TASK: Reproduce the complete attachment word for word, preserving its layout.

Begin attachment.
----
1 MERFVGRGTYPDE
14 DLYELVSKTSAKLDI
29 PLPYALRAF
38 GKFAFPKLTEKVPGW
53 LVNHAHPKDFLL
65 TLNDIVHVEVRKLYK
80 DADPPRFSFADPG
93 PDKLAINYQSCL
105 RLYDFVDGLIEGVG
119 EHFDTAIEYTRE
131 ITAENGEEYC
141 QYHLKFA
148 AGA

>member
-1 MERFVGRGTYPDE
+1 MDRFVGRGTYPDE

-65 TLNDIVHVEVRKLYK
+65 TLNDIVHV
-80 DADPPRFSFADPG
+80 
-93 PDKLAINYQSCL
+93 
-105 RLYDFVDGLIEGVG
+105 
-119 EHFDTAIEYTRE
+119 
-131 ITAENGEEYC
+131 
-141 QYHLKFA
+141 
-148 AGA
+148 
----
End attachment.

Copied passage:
1 MERFVGRGTYPDE
14 DLYELVSKTSAKLDI
29 PLPYALRAF
38 GKFAFPKLTEKVPGW
53 LVNHAHPKDFLL
65 TLNDIVHVEVRKLYK
80 DADPPRFSFADPG
93 PDKLAINYQSCL
105 RLYDFVDGLIEGVG
119 EHFDTAIEYTRE
131 ITAENGEEYC
141 QYHLKFA
148 AGA

>member
-1 MERFVGRGTYPDE
+1 MDRFVGRGTYPDE

-65 TLNDIVHVEVRKLYK
+65 TLNDIVHV
-80 DADPPRFSFADPG
+80 
-93 PDKLAINYQSCL
+93 
-105 RLYDFVDGLIEGVG
+105 
-119 EHFDTAIEYTRE
+119 
-131 ITAENGEEYC
+131 
-141 QYHLKFA
+141 
-148 AGA
+148 